Discrete variables consist of finite (countable) numbers. An example is the number of people who attended a concert or the length of a piece of equipment. Continuous variables, in contrast, have an infinite number of values. An example is the date and time a company receives a payment. Categorical variables contain a finite number of categories or groups. These variables aren’t dependent on order. Examples include material type and payment method.

In an algorithm, multiple variables work together to create conditions. When the algorithm applies certain conditions, it produces specific results.

For example, say a company wants to see how many elderly customers buy a certain type of toothpaste. Conditions of the data mining algorithm would include variables such as customer age, toothpaste type, and purchase confirmation. When the algorithm applies these conditions, it can generate the company’s desired result.

Many data mining algorithms also use conditional probability to generate outcomes. Conditional probability involves events and if/then instances. We can look at a coin toss to illustrate this. If I toss a coin, then it will land as either heads or tails. The algorithm “learns” how to understand and use this conditional “language” in order to seek out a specific outcome. Through such language, for example, an algorithm can identify the face of a specific person in a database.

Often, data mining algorithms incorporate Bayes’s theorem of conditional probability and predictive analysis into their data mining processes. Bayes’s eighteenth-century theorem hinges on the fact that one event will likely happen because another event has already happened. Although the theorem is dated, its if/then concepts and approaches remain useful to determine outcomes today. Likewise, predictive analytics offer another way to estimate future impacts on other sets of large data.

How do you write an algorithm for data mining?

Data experts and programmers create data mining algorithms through careful thought, planning, and execution. By establishing input variables, conditions, and output variables, they create algorithms that produce models from data. These models can then predict future data outcomes based on past incidences.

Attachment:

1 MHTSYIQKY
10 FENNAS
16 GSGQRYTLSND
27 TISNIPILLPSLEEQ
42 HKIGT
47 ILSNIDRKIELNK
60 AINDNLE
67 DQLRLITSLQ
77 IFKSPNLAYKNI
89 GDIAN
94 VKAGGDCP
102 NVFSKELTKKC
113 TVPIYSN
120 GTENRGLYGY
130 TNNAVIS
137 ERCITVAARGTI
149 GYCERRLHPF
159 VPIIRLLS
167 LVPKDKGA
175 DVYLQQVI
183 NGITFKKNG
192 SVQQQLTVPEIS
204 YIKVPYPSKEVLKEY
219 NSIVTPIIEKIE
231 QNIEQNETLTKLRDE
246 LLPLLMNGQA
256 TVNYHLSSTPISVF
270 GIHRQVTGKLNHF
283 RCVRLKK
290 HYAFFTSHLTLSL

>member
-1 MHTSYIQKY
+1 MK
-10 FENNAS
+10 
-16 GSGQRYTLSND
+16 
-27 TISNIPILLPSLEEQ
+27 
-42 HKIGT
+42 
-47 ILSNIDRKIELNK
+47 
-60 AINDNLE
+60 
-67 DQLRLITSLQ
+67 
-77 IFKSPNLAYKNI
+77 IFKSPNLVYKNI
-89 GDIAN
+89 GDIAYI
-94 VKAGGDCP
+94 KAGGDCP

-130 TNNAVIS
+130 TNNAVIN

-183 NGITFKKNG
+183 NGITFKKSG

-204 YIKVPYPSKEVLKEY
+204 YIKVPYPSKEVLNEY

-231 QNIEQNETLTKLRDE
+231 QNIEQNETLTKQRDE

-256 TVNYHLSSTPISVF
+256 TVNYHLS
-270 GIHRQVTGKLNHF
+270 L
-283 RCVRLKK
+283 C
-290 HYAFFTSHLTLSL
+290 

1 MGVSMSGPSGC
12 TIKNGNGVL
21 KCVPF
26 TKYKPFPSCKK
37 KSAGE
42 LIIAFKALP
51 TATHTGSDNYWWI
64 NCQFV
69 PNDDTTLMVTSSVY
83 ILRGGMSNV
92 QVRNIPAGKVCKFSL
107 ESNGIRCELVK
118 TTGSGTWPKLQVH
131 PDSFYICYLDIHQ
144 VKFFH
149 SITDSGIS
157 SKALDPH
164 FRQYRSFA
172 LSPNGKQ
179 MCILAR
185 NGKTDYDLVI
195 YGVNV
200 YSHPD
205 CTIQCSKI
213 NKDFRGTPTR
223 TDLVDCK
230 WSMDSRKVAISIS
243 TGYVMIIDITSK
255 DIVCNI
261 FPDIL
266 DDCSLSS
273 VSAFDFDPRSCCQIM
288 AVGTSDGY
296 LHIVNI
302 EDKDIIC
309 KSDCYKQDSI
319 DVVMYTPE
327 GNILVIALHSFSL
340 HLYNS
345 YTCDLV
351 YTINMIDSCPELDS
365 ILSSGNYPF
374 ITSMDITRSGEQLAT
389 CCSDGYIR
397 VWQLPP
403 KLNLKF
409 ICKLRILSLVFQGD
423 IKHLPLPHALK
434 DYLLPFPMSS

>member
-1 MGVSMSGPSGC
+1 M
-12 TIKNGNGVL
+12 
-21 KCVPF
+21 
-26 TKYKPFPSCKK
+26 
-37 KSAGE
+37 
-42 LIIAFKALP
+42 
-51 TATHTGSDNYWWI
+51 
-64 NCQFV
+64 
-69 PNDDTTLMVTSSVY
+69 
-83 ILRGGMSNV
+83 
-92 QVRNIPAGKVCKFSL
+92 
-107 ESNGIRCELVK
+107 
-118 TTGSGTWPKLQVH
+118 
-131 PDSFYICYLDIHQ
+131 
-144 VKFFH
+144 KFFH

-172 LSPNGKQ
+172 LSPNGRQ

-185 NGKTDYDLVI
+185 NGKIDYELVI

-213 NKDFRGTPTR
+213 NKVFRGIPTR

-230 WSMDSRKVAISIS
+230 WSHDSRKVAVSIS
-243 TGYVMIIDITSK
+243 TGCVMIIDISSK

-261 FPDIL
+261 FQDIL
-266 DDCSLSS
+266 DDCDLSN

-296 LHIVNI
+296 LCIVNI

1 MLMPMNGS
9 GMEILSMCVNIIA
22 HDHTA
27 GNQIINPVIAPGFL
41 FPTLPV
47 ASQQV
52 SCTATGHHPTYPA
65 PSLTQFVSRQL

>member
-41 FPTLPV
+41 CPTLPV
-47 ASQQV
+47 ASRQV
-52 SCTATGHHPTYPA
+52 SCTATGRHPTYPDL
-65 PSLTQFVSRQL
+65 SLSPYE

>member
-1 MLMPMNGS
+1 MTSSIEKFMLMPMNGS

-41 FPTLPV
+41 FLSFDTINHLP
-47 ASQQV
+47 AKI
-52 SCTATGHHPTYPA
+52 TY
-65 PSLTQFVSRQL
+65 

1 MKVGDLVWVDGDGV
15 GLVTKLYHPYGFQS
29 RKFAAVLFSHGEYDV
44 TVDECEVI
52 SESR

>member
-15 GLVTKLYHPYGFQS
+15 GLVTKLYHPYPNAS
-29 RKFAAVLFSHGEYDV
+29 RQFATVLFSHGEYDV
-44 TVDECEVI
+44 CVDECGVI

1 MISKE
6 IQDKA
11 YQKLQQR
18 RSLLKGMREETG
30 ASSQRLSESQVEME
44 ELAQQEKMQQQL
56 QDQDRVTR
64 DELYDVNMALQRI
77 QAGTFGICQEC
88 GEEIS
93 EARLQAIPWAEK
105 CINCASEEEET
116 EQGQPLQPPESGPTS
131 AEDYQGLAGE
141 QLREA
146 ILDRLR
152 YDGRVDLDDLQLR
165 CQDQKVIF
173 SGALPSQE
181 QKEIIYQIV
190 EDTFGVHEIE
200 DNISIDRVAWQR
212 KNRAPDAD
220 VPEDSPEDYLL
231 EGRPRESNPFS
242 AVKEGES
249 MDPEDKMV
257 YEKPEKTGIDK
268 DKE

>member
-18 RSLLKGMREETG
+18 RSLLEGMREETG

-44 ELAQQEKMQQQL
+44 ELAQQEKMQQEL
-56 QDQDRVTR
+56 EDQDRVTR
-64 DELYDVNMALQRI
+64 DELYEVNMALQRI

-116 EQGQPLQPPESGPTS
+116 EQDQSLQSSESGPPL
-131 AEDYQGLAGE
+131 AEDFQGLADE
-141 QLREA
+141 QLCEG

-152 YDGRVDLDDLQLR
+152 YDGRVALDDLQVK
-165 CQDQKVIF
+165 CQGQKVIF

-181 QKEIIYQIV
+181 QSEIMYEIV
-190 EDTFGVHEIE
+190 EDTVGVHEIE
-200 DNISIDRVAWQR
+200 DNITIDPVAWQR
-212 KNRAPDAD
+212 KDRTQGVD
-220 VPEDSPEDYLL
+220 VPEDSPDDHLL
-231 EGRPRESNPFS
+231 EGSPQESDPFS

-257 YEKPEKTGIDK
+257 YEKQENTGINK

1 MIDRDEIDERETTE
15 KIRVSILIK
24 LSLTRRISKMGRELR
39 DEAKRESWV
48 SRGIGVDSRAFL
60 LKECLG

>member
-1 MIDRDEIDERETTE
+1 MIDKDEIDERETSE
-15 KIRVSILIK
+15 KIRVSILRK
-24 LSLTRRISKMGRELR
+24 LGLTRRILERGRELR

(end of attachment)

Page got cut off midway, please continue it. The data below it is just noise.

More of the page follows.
It is important to keep in mind that data programmers write different types of algorithms to create data mining models with specific end goals in mind. Examples of data mining models include the following:

  • A classification model to label loan applicants as low, medium, or high credit risk
  • A decision tree to predict whether a particular consumer will like a product and describe how factors like age and gender will determine product popularity
  • A mathematical model to forecast product sales
  • A set of rules to explain the probabilities that a consumer will purchase a group of products together

Classifications are ways of breaking down and comparing data points. For example, the solar system breaks down into classifications such as planets, moons, and stars. If an algorithm tried to label a specific object in our solar system, it would likely consider these different classifications and their connections to each other in its analytical process.

Decision trees resemble classification models. They start with a main idea that breaks down into several other related ideas when an algorithm applies certain factors. In turn, those ideas break down further as the algorithm applies more conditions. Eventually, these “branches” of ideas lead to an end result.

Both human and machine learning use decision trees as part of the decision-making process. Decision trees present data simply and linearly. For this reason, they represent a key approach to data mining.

Mathematical processes are key to identifying correlations in large data sets and then creating predictions. Linear algebra and probability, for example, play an important role in some data mining models.

Rules are also important in data mining models. These rules tell a data mining algorithm where it should act first. Consider, for example, a situation in which you need to know the probability of event A to predict the likelihood that event B will happen because of event A. An important rule in the equation would instruct the algorithm to discern event A’s probability before proceeding to any other calculations.

Once operating, many data mining algorithms work independently, without human supervision. That’s what makes them part of the machine learning family. However, someone must first set up the algorithm and make adjustments as necessary. This is why we categorize data mining algorithms as supervised learning algorithms.

How to use data mining algorithms

Various industries use data mining algorithms for research, investigation, and analytical purposes. These algorithms produce useful insights from the large data sets that companies have at their disposal.

An example of a field employing data mining algorithms for research today is the medical field. Often, doctors and other medical professionals use different data mining algorithms to predict the prevalence of certain diseases, such as heart disease, among a population.